Dr Manas R Das
In the finance literature, the term “Unicorn” is used in the venture capital industry. It describes an unlisted start-up valued privately at a billion dollars or more. The venture capitalist Aileen Lee, founder of Cowboy VC, a seed-stage venture capital fund based in Palo Alto, California, coined the term in 2013 to highlight the rarity of such high-value companies.
Since then, the term has been widely used to refer to start-ups in the technology, mobile technology and information technology sectors – usually at the intersection of all three – with very high valuations.
The value of unicorns is generally based on how investors and venture capitalists foresee these companies to grow. Their valuations may not necessarily be based on their financial performance but on the talent and innovative ideas they possess. In fact, many of these companies, at the beginning, hardly generate any profits, e.g., Zomato which is still in losses.
The main characteristics of ‘unicorns’ are:
- They partner with social media like Facebook, Twitter and Instagram to help get their message across.
- They are customer-centric businesses (“Customer is the king”). Customer feedback is ‘oil’ for them.
- Their mindset is to reach out to the entire world and at a rapid pace.
- They are multi-discipline and multi-cultural organisations. Thus, they benefit from a cosmopolitan management.
- For them, success is laced with high degree of uncertainty on a daily basis.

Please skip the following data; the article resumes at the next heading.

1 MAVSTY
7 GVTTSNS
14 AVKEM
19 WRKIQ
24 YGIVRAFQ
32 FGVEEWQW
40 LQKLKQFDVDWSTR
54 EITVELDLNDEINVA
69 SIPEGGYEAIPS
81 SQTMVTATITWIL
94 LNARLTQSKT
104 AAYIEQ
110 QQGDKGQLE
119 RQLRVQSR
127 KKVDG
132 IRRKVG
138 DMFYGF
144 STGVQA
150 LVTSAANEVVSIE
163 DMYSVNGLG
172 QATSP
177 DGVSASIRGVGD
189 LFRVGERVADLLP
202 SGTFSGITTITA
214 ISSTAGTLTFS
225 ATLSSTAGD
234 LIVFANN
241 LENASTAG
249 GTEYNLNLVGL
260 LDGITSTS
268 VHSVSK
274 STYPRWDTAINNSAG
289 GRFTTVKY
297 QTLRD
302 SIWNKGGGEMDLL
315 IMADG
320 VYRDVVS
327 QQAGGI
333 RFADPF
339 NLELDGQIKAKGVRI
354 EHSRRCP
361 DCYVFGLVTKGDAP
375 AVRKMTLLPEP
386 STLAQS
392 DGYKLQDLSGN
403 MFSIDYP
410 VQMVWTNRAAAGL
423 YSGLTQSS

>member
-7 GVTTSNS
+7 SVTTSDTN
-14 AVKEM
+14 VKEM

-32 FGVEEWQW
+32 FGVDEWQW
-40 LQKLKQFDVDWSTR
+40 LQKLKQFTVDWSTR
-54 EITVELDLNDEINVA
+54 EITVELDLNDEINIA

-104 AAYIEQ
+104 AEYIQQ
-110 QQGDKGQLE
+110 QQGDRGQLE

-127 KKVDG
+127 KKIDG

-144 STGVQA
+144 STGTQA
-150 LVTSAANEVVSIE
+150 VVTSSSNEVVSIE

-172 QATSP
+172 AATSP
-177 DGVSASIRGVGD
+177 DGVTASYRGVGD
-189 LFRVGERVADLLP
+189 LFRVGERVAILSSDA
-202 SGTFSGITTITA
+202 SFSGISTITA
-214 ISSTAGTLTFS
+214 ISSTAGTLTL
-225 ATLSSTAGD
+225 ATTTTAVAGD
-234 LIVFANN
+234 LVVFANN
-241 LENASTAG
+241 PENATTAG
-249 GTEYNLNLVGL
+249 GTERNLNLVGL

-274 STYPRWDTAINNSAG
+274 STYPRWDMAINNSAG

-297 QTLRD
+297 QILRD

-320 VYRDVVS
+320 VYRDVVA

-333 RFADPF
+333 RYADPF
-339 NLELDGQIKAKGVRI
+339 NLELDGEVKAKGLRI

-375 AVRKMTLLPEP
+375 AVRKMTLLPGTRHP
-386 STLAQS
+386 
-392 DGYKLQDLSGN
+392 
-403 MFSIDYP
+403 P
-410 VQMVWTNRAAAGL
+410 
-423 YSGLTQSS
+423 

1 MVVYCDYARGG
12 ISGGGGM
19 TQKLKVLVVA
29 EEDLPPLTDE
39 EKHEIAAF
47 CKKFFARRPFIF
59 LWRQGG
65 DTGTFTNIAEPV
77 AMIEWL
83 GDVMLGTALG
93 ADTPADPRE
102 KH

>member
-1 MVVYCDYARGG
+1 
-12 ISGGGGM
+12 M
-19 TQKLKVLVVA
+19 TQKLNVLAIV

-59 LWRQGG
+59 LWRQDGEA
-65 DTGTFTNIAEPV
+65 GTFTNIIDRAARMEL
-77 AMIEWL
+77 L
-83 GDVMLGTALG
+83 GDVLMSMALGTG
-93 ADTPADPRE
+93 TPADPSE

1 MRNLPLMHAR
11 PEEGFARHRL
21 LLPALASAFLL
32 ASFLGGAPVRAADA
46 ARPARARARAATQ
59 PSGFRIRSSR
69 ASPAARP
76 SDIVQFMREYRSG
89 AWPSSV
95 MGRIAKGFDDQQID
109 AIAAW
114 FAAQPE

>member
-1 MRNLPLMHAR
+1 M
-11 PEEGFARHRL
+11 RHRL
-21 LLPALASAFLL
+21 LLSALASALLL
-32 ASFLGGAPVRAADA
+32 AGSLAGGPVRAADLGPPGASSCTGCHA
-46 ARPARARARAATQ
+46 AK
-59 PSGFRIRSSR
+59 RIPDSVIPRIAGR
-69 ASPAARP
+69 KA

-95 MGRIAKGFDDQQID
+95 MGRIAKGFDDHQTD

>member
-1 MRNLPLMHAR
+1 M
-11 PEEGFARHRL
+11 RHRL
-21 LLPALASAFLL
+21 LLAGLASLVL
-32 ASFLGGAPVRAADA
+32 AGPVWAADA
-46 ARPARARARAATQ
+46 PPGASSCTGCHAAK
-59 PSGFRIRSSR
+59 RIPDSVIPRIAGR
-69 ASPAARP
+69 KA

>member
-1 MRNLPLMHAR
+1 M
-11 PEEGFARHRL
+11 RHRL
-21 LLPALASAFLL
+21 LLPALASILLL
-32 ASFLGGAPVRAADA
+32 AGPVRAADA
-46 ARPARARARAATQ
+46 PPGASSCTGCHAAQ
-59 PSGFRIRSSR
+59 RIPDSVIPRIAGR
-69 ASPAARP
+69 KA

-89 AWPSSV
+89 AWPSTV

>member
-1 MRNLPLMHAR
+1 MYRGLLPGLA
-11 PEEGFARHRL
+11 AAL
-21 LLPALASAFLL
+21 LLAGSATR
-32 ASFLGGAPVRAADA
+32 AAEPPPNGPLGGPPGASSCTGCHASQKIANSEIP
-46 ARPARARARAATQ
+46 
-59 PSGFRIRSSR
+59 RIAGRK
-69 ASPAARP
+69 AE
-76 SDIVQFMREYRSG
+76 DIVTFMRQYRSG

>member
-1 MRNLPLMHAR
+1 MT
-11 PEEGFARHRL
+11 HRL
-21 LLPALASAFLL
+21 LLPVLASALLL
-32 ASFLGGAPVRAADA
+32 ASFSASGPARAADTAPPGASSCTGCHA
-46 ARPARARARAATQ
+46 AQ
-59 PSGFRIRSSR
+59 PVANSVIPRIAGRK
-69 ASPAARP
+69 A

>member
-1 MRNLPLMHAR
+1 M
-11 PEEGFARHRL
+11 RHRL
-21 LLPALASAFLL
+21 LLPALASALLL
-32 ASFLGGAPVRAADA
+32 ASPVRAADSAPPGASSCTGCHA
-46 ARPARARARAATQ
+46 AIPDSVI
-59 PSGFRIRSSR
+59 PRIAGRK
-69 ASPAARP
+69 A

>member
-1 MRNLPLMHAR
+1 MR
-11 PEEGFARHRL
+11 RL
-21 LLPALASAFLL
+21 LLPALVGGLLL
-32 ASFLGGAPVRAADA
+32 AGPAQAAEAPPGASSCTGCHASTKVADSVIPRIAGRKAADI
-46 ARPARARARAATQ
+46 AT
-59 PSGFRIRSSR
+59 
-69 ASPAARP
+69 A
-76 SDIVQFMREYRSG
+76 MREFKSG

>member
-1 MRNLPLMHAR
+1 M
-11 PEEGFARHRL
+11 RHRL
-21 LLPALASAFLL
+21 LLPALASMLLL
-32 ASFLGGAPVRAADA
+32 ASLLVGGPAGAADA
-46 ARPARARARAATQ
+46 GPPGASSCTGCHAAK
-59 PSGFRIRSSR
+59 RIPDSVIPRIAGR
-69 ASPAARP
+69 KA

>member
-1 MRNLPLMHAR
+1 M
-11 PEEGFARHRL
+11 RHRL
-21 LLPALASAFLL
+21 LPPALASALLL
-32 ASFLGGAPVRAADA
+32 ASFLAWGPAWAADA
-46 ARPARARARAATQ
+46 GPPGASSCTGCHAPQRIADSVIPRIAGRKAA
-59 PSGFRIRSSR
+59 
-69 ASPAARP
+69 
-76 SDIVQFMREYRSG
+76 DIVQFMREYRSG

As per statista.com, in April 2021, there were 593 unicorns in 29 countries with USA at 288 and China at 133, thus together accounting for 71%. India was the third highest in the list with 32 unicorns. As of June 2021, the global total increased to more than 700 according to CB Insights.
Some familiar US-based unicorns include Uber, Airbnb, SpaceX, Palantir Technologies, WeWork and Pinterest. Some of the Chinese ones are Didi Chuxing, Xiaomi, China Internet Plus Holding (Meituan Dianping) and Lu.com.
Just 12 unicorns were born in the entire of 2020, but that itself was the highest ever for a year in India. The year 2021 has already seen the birth of 16 unicorns in India.
In India, the unicorns cover a wide range of services. The older Indian unicorns include Flipkart (now sold to Walmart), Ola Cabs (ride sharing) and Byju’s (education). The newcomers of 2021 include Cred (fintech), ShareChat (social media, mainly regional languages), Digit (insurance), Groww (wealth management), GupShup (messaging), Meesho (social commerce), PharmEasy (e-pharmacy), Innovaccer (healthcare), Infra.Market (materials and logistics for real estate), Chargebee (automated subscription billing and payments), Urban Company (home maintenance and alteration), Moglix (industrial tools), MindTickle (software as a service), Firstcry (e-commerce), Zeta (fintech), BrowserStack (software as a service) and BlackBuck (logistics tech).
Half a dozen Indian start-ups raised USD 1.55 billion to enter the unicorn club between April 5 and April 9, 2021, in what has been a record-setting week of funding in the domestic new age Internet ecosystem.
The success rate for start-ups to become unicorns is very low, and that is why unicorns are so rare. It is not the capital that ensures success but talent and innovative ideas define the existence and success of unicorns. That’s new age capitalism.
About the Author:
Dr. Manas R. Das is a former senior economist of State Bank of India. He has over 30 years of experience as an economist in two large commercial banks. Academically, he is a gold medalist in Bachelor of Arts with Economics Honours from Utkal University, followed by Master’s in Economics from Delhi School of Economics and Doctorate in Economics from Gokhale Institute of Politics and Economics. He is also a Certified Associate of the Indian Institute of Bankers. He has won several awards, besides being a prolific writer.